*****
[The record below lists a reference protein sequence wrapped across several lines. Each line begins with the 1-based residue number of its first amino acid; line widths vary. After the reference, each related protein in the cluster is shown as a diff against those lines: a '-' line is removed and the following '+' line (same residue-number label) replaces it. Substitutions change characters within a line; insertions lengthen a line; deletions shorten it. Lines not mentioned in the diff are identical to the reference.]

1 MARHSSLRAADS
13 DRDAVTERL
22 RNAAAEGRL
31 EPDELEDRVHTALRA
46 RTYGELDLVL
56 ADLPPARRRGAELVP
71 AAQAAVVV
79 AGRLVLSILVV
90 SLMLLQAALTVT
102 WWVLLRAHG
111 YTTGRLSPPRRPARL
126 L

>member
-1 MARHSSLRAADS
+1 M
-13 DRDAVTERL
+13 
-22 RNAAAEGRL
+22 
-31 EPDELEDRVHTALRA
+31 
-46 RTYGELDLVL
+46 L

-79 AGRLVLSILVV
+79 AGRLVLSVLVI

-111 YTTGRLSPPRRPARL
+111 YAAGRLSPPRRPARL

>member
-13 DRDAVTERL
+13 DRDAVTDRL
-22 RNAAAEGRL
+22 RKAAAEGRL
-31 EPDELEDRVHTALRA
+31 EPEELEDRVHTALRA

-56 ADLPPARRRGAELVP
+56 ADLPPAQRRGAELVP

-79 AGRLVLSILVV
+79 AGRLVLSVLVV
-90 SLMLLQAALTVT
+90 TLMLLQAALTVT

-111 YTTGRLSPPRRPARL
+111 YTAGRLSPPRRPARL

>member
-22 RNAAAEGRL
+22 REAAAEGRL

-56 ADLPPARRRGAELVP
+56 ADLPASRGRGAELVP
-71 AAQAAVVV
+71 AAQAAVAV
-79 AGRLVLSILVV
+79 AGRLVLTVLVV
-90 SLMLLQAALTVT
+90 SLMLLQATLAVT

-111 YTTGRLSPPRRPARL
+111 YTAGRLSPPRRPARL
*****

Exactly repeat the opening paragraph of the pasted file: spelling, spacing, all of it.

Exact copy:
[The record below lists a reference protein sequence wrapped across several lines. Each line begins with the 1-based residue number of its first amino acid; line widths vary. After the reference, each related protein in the cluster is shown as a diff against those lines: a '-' line is removed and the following '+' line (same residue-number label) replaces it. Substitutions change characters within a line; insertions lengthen a line; deletions shorten it. Lines not mentioned in the diff are identical to the reference.]